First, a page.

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Thursday, 18 July 2013

Under Siege

Ok, this is a response to a subscriber's comment on One Song, which is the signature piece to this blog.

It's a piece that I spent 15 months researching, just that one piece alone, and is in many ways the coming together of many years of work.  It fuses a new, cutting edge breakthrough in neuroscience with a new interpretation of Quantum Mechanics, which itself took me many years to piece together.

Here's the comment:


Have you considered excising the section on Quantum Mechanics into it's own thing separate from One Song? Without testing to back it up I feel it weakens the piece as a whole. At least that's what many seem to choke on when reading this for the first time.

"Deepak Chopra shit" is a phrase I've seen more than once.


Ok, look.

I think that doing a special piece on Quantum Mechanics would be a great thing.  I've got a lot more on it, including some new potential experiments complete with clear predictions.

It's on the list, and I'm sure I'll get to it at some point.  The big reason I'm not rushing to it is that what I think I need right now is a trained physicist to work with.  I've taken the Edinburgh Interpretation so far I think that it's pretty clear there may be something to it, and if there is, it's easy enough to test for.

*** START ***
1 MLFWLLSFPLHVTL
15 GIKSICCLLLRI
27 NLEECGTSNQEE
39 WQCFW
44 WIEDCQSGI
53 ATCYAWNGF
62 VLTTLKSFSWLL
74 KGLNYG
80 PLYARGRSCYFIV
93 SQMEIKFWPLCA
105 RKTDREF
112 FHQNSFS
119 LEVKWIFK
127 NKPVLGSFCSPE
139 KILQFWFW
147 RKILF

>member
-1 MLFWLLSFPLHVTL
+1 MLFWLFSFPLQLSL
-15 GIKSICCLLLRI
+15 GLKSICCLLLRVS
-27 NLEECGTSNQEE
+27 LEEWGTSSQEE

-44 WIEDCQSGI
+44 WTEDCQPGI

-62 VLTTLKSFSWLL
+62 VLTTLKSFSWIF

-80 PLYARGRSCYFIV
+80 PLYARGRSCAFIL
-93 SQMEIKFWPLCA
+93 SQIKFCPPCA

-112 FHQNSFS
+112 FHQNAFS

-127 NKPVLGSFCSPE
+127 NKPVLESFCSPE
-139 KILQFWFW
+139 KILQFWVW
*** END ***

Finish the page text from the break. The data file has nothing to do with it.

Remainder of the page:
When that happens, great.  As for now?  I just don't think there's an audience for it, I don't think anyone particularly cares that much.

The Deepak Chopra thing however is a much bigger issue.  I run into it all the time - but not so far from trained physicists.  I've run this piece past a few physicists, including a friend of mine who is doing his PhD in a University here in Edinburgh.  What he said after reading One Song was - literally, these are his words - "This is nothing like Deepak Chopra", and he was very surprised that people would make that connection.  Initially, when I mentioned that people do make that connection, he didn't immediately believe me.

But they do.  They make it all the time.  And this is because what Deepak Chopra has done (and not just him, although he's the one who's made his name with this stuff) is to basically cobble ideas from Quantum Mechanics onto a very conventional Indian Mysticism framework.

I honestly don't know if he realises how damaging this is.  Just the title of a book called "Quantum Healing" is like, to anyone with a genuine respect for and interest in science, a red-hot needle to the eye.

It's strange, because what he's actually talking about are things like unity, peace, and coming together.  But his work is profoundly divisive.  I don't know if he intends it that way, I'd be surprised if he did - but it is as divisive as divisive gets.  Under the guise of bringing together Eastern philosophy and Western science, he has instead massively alienated vast numbers of people.  People who are involved in science, yes - but also the millions of people who respect it, and don't feel it should be used cheaply.

For anyone who respects the science, this is going to really rile them up, and this is why I feel his work is profoundly counterproductive.

All it does is build a siege mentality in the people who respect science to any kind of work that links the insights coming from the Quantum experiments with human life.

And worse still - it makes them feel that anyone who has any respect for Eastern thought is not to be trusted and must be opposed.